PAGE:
Duke is the King of the Dance

Jayson Moyer
Sports Editor



It wasn’t the same team that defeated Presbyterian 113-44 and opened the season in November, nor was it the same team that gave up 90 points at home to Miami and lost back-to-back ACC games for the first time in nearly six years.

It was a team with three freshman starters, a fourth coming off the bench and a roster of only eight scholarship players by the season’s end that brought the Duke Blue Devils their first National Championship since 2012.  It was a team that committed to defense, played together and proved everybody wrong.

Mike Krzyzewski won his fifth National Title and Duke beat Wisconsin 68-63 on Monday night at Lucas Oil Stadium in Indianapolis.

It was a season of major ups, and major downs.  Duke started 14-0, including wins over Michigan State and at then No. 2 Wisconsin, before dropping their first game of the season at N.C. State.  Then Miami beat Duke at home.

The threes weren’t falling and couldn’t play defense.  It was so bad that Coach K resorted to playing zone in a game at No. 6 Louisville, which Duke won, ending their two game losing streak.

Junior and former McDonald’s All-American was kicked off the team after the loss to Notre Dame on Jan. 28.  The season seemed to be going up in flames.  Then Duke went to No. 2 and undefeated Virginia three days later and defeated the Cavaliers with College GameDay in the house.

It was high-flying from there on out for the Blue Devils, as they won 18 of their final 19 games, en-route to their fifth National Championship.



It took until their second round game of the NCAA Tournament against No. 16 seed Robert Morris for it all to come together defensively.  A team that was so lackluster on defense all season finally committed to playing defense, and is the reason why Duke won the National Championship.

They finished with the No. 1 ranked defense in the NCAA Tournament, as only two teams scored more than 60 points against them — Michigan State scored 61 and Wisconsin scored 63.

The National Championship Game was as good as it could have been.  It wasn’t Duke and Kentucky like everyone had hoped, but freshman point guard Tyus Jones took over the show, like he had done many times this season.

Jones poured in 23 points, including an insane floater on a three-point play, and hitting two huge threes down the stretch, which propelled Duke to the win.  Jones was named the Most Outstanding Player of the Final Four.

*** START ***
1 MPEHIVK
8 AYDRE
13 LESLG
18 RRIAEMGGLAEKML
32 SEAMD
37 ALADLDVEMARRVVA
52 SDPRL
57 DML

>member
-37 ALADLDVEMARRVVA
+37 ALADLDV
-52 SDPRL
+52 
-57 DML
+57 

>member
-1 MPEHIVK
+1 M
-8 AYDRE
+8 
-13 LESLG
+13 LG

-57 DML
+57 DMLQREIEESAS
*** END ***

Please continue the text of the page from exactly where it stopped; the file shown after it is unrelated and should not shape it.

But we can’t forget about their fourth freshman, Allen.  Allen was left behind in all of the chatter with Duke having three star freshman in front of him in Jahlil Okafor, Justise Winslow and Jones.

With Duke trailing by nine in the second half, Allen hit a three and scored eight straight points to pull Duke closer and closer.  He scored 16 points in the game and was on the 2015 All-Final Four team.


With Okafor quiet for basically three out of the final four games of the tournament, Winslow emerged.  Winslow averaged 12.6 points and 6.5 rebounds per game this season, but stepped his game up a notch in the tournament.

He had three double digit rebound games to start the tournament, including two double-doubles, and was Duke’s X-Factor for the entire tournament.

Okafor and Winslow could definitely end up being lottery picks in this year’s upcoming NBA Draft, and Jones could be thrown in there too, if they decide to leave school.

This was a very special Duke team.  It was the perfect ending for a team with only one senior, Quinn Cook, who had not won one thing in his four years at Duke, to end up winning a National Championship.

It seems as though the one-and-done era has made it’s trip to Duke, and that’s why this championship is special.

Coach K said repeatedly that this was his favorite team to coach, and it showed by how happy they all were, watching them celebrate for one last time in the 2015 season, on the stage at Lucas Oil Stadium.


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